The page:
Crane Operator Pleads Guilty in Salvation Army Collapse
As expected, the crane operator accused of causing the 2013 Salvation Army collapse that killed six people pleaded guilty Tuesday to charges stemming from the incident.
Sean Benschop, whom authorities say was high on painkillers and pot at the time of the accident, pleaded guilty to involuntary manslaughter, causing a catastrophe and other charges. The convictions carry a possible penalty of up to 94 years in prison; prosecutors said they expect to ask for a 10- to 20-year sentence instead. He may end up testifying against another defendant in the case, Griffin Campbell, the demolition contractor, whose trial is scheduled for September 21st.
“Today’s guilty plea is substantial step in our work to fully prosecute this case,” District Attorney Seth Williams said in a statement released after the plea, “and so I’d like to take this opportunity to thank the community, SEPTA, the City of Philadelphia and all of the witnesses who offered testimony and evidence that led to Mr. Benschop’s plea today.”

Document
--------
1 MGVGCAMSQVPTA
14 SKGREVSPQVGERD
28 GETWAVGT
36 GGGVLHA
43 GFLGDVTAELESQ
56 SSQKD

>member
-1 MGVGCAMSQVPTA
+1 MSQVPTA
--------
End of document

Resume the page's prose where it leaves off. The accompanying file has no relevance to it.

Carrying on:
After the hearing, Benschop’s wife, Tynisha Gregory, said he regretted the accident that took so many lives:
Sean Benschop's wife: He's accepted whatever responsibility he felt he had. That should stand for something. pic.twitter.com/xpLhqvYnwz
— Helen Ubiñas (@NotesFromHeL) July 21, 2015
The Salvation Army building at 2140 Market collapsed in June 2013 as workers tried to demolish a building next door. Six people were killed: Juanita Harmon, Roseline Conteh, Mary Simpson, Kimberly Finnegan, Ann Bryan and Borbor Davis.
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